I am currently writing a literature review for my bachelor thesis and I am not sure if what I am currently doing is acceptable.

My approach right now is to look at about 10 different literature reviews(from different papers) regarding the same topic and take one or two sentences or sometimes a paragraph from each of the literature reviews and put it in my thesis. Afterward, I synthesize the sentences I've collected from other authors' literature reviews and form a new paragraph. Lastly, I paraphrase the new paragraph and cites the original contributors behind the sentences.

Is this considered plagiarism?

  • 1
    It might, depending on how much you’ve paraphrased.
    – Spark
    Commented Jul 24, 2019 at 6:25
  • 6
    If you have to ask.... and besides, this sounds like a terrible way to do a literature review. If you're only taking a sentence or two from each paper you're going to have an uneven and confusing treatment of the topics. Start with a proper outline of what you think the key points that need to be covered are, then cite the papers that support those. This will end up with much better results than picking and choosing bits of different papers and changing the wording so you have plausible deniability if you're accused of plagiarism.
    – user2699
    Commented Jul 24, 2019 at 15:57

3 Answers 3


Though it is a subtle difference, it seems that you might be rewriting sentences in your own words rather than paraphrasing authors’ ideas. It is difficult to assess your work without specific examples, but it sounds like it is bordering on plagiarism. Others may or not consider this plagiarism, but either way it is bad practice.

Since it is certainly easier to accidentally plagiarize using your method, I recommend taking notes on the pieces you are reading (rather than taking direct quotes/sentences) and paraphrasing your own work. Not only will this lead to a greater understanding and coherence of writing, it will also negate (most) plagiarism concerns.

And as always, cite, cite, cite.

  • Thank you for the answer. I am not sure if this is going to make any difference, but what If my method is only used for the definition of terms ?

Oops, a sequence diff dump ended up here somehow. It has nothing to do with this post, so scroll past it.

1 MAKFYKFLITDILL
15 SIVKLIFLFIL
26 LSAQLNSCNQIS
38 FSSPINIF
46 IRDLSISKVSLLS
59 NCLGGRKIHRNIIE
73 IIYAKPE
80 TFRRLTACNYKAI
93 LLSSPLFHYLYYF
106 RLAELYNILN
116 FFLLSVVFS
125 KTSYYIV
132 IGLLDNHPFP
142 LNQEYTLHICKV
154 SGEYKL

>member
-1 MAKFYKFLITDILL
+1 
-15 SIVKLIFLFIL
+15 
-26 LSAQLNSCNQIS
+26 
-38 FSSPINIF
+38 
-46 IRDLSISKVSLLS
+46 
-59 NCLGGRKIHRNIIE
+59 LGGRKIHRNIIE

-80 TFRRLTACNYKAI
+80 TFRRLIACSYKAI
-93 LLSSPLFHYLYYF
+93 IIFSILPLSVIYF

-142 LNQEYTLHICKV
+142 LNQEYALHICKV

– Huan Ying
    Commented Jul 24, 2019 at 11:00
  • 2
    For definitions of terms, you should always use direct quotations with quotation marks plus citation. Then there is no issue of paraphrasing or plagiarism.
    – Tripartio
    Commented Jul 25, 2019 at 3:10

You should take the list of references from those literature reviews you found, read those papers / articles / sources then write your own review that is up to date and is "tuned" to your work.

This means you won't have to paraphrase or plagiarize anybody else.

  • @Tripartio worked for me when I did mine, books (even books on interlibrary loans), articles, papers - many papers by Judge, Ricardo (famous names in the field), so how is it not practical?
    – Solar Mike
    Commented Jul 25, 2019 at 5:58
  • I'm sorry; I misunderstood your answer. I have deleted my comment.
    – Tripartio
    Commented Jul 25, 2019 at 17:19

No. By all means look at other authors' literature reviews to check which literature YOU YOURSELF need to review, but you absolutely have to review it yourself.

Other authors will not necessarily be focussing on the exact issues that you are focussing on, so what they say may bear no relation to your own specific interest.

A literature review is not just something that boring old professors insist, for some strange reason, on demanding of students. It is how you find out about the subject that you wish to research. You don't want to copy anybody else's work, but you do need to know what might be a good starting point for your own work.

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